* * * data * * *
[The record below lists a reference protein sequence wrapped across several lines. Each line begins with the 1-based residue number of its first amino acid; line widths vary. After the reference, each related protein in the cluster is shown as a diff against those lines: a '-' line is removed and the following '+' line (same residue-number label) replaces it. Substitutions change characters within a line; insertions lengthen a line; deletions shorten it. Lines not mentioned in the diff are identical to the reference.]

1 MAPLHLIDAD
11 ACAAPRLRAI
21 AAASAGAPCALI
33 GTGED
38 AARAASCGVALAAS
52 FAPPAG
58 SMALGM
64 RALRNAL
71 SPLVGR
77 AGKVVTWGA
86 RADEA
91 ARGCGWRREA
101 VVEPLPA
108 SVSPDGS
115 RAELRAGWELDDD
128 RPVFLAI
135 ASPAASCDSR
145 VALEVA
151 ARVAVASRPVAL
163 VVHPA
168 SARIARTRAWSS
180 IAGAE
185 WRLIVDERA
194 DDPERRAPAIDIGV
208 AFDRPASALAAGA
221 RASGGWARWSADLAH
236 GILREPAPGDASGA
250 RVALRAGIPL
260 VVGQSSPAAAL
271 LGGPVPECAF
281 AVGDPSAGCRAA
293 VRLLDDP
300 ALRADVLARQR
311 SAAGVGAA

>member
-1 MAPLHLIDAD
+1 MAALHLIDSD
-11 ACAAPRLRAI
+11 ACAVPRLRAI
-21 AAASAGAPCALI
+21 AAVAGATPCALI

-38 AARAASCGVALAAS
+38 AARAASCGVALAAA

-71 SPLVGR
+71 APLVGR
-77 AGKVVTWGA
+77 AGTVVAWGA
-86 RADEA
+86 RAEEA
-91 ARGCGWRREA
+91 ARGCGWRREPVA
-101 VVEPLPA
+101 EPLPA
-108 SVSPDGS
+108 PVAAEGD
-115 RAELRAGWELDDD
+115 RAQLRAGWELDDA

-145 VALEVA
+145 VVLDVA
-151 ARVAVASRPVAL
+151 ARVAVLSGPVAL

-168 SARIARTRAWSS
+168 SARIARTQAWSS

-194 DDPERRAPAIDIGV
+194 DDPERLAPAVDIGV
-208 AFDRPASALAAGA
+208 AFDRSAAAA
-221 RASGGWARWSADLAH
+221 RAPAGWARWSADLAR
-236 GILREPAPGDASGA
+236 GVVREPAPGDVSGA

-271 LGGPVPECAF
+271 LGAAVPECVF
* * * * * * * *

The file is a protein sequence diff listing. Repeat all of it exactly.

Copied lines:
[The record below lists a reference protein sequence wrapped across several lines. Each line begins with the 1-based residue number of its first amino acid; line widths vary. After the reference, each related protein in the cluster is shown as a diff against those lines: a '-' line is removed and the following '+' line (same residue-number label) replaces it. Substitutions change characters within a line; insertions lengthen a line; deletions shorten it. Lines not mentioned in the diff are identical to the reference.]

1 MAPLHLIDAD
11 ACAAPRLRAI
21 AAASAGAPCALI
33 GTGED
38 AARAASCGVALAAS
52 FAPPAG
58 SMALGM
64 RALRNAL
71 SPLVGR
77 AGKVVTWGA
86 RADEA
91 ARGCGWRREA
101 VVEPLPA
108 SVSPDGS
115 RAELRAGWELDDD
128 RPVFLAI
135 ASPAASCDSR
145 VALEVA
151 ARVAVASRPVAL
163 VVHPA
168 SARIARTRAWSS
180 IAGAE
185 WRLIVDERA
194 DDPERRAPAIDIGV
208 AFDRPASALAAGA
221 RASGGWARWSADLAH
236 GILREPAPGDASGA
250 RVALRAGIPL
260 VVGQSSPAAAL
271 LGGPVPECAF
281 AVGDPSAGCRAA
293 VRLLDDP
300 ALRADVLARQR
311 SAAGVGAA

>member
-1 MAPLHLIDAD
+1 MAALHLIDSD
-11 ACAAPRLRAI
+11 ACAVPRLRAI
-21 AAASAGAPCALI
+21 AAVAGATPCALI

-38 AARAASCGVALAAS
+38 AARAASCGVALAAA

-71 SPLVGR
+71 APLVGR
-77 AGKVVTWGA
+77 AGTVVAWGA
-86 RADEA
+86 RAEEA
-91 ARGCGWRREA
+91 ARGCGWRREPVA
-101 VVEPLPA
+101 EPLPA
-108 SVSPDGS
+108 PVAAEGD
-115 RAELRAGWELDDD
+115 RAQLRAGWELDDA

-145 VALEVA
+145 VVLDVA
-151 ARVAVASRPVAL
+151 ARVAVLSGPVAL

-168 SARIARTRAWSS
+168 SARIARTQAWSS

-194 DDPERRAPAIDIGV
+194 DDPERLAPAVDIGV
-208 AFDRPASALAAGA
+208 AFDRSAAAA
-221 RASGGWARWSADLAH
+221 RAPAGWARWSADLAR
-236 GILREPAPGDASGA
+236 GVVREPAPGDVSGA

-271 LGGPVPECAF
+271 LGAAVPECVF